Lactobacilli, under certain risk factors, are responsible for serious infections, for example, heart disease, leukaemia, and immunosuppression in transplant patients. However, bacteremia in addition to intra-abdominal abscess due to Lactobacillus is rare, with only eleven reported cases.
This case is of a 44-year-old patient with a medical history of IV drug use and candida endocarditis status, nine years ago post bioprosthetic aortic valve replacement. He is in remission now and presented with generalized pain in his abdomen for six days, associated with vomiting and nausea. Furthermore, he admitted playing rough with his dogs, however, denied immunosuppression, drug use, and probiotic use since his aortic valve replacement.
Furthermore, he also complained of intermittent fevers. His primary care physician prescribed him ciprofloxacin and metronidazole due to the concern of diverticulitis. His physician also referred him for a CT abdomen and pelvis, which revealed multiple abnormalities. Hence his PCP asked him to report to the emergency department immediately.
The CT scan showed a large collection of fluid in the spleen, deep pelvic region, and left pelvic region, with a concern for abscesses and hematoma. Upon physical examination, there was lower abdominal pain on palpation and open abdominal wall ulcers with multiple scratch marks. Moreover, his labs were significant for leukocytosis and thrombocytosis. Doctors hospitalized him for further management.
Surgery saw no requirement for surgical intervention and referred him to interventional radiology for placement of drains. He underwent drain placement to the lower left quadrant fluid collection with a purulent fluid return. The patient had drains placed in the left lower quadrant and trans gluteal region. Both grew Lactobacilli, identified through assisted laser desorption ionization-time of flight.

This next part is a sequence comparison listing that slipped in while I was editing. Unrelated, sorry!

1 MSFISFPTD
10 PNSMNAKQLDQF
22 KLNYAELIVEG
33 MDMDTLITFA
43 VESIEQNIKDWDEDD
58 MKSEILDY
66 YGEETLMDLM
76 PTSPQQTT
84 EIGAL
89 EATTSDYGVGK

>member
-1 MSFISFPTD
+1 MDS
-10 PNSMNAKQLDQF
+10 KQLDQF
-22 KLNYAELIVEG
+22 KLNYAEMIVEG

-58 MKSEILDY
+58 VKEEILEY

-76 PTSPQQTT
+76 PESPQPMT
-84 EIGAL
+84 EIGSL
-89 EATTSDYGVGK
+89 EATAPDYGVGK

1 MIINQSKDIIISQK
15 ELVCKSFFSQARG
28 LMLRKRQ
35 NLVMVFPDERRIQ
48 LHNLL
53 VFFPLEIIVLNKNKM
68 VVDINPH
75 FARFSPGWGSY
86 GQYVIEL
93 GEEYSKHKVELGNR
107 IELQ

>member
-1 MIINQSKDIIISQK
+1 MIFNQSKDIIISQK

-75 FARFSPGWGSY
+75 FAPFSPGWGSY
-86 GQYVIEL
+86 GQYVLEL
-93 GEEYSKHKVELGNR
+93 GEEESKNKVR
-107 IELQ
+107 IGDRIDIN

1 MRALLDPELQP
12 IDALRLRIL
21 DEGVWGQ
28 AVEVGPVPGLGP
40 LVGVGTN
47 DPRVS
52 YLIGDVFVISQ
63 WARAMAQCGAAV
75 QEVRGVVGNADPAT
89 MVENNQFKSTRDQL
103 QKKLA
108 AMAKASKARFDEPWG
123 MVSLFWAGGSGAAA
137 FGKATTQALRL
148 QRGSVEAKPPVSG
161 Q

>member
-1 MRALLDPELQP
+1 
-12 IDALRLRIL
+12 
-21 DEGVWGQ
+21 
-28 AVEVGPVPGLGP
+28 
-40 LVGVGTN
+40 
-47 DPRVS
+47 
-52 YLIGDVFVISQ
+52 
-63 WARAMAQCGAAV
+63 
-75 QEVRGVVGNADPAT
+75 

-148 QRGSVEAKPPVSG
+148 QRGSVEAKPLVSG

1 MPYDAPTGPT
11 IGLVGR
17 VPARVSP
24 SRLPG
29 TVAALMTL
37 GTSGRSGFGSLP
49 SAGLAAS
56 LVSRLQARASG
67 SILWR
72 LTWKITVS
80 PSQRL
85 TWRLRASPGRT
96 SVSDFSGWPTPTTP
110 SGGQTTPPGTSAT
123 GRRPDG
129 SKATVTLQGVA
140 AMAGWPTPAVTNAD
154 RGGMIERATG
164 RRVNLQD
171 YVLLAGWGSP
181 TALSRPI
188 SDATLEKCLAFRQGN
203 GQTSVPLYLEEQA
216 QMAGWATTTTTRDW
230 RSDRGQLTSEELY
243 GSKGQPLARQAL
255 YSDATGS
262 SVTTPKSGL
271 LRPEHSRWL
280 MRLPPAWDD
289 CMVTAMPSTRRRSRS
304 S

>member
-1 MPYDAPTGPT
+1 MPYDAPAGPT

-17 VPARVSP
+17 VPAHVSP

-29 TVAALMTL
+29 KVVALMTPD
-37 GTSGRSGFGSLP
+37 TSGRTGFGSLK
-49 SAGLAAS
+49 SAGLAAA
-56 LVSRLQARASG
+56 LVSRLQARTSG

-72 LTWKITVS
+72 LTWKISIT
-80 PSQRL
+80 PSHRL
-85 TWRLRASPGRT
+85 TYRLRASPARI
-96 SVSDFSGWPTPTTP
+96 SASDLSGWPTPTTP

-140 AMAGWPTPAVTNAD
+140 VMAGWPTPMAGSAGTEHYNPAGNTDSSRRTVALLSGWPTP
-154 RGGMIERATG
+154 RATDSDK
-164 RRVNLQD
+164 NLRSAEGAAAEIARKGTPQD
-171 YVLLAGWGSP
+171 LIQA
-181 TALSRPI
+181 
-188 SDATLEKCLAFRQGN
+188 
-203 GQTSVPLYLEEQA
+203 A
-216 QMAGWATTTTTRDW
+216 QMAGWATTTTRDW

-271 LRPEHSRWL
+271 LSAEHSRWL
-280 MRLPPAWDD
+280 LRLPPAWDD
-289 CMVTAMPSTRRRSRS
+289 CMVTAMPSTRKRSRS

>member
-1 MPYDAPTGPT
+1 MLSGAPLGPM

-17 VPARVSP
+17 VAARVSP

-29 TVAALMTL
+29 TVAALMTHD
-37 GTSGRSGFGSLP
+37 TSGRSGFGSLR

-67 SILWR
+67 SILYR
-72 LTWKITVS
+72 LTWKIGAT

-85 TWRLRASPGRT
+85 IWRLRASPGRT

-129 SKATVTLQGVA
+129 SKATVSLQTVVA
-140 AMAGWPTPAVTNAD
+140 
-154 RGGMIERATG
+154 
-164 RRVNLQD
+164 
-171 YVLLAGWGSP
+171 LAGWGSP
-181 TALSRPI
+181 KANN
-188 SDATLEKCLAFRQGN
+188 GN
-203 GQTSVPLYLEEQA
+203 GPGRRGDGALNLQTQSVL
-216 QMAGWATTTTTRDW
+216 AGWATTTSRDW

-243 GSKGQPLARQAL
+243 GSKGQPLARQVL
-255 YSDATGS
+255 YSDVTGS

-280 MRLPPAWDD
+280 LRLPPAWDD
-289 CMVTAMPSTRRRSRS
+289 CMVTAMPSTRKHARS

Doctors started him on ampicillin/sulbactam concerning the source of the Lactobacilli infection, which was a zoonotic/exogenous source. It was from his dog’s mouth versus the trauma-induced translocation of endogenous flora in a patient with diverticulosis.
Blood cultures on day five revealed a continued growth of Lactobacillus casei, with sensitivity to ampicillin/sulbactam. Doctors did a transesophageal echocardiogram on day seven and it was negative for vegetation.
Treatment and Follow-Up
Before his discharge, his blood cultures were negative and CT repeat revealed a decrease in size of the abscesses. On day ten, doctors discharged him with a plan for consultation of amoxicillin/clavulanic acid twice a day for six weeks. Moreover, he had to follow up with surgery later. However, the patient was hospitalized again a few days later with worsening fever, sepsis, and altered mental status. Repeat CT and other tests were negative. But the fluid culture grew Lactobacillus again. His medication was continued, and he was discharged on additional IV antibiotics.
Furthermore, he continued with ongoing drainage for the next several months and was taking oral amoxicillin/clavulanic acid twice daily. No adverse events were noted throughout the treatment.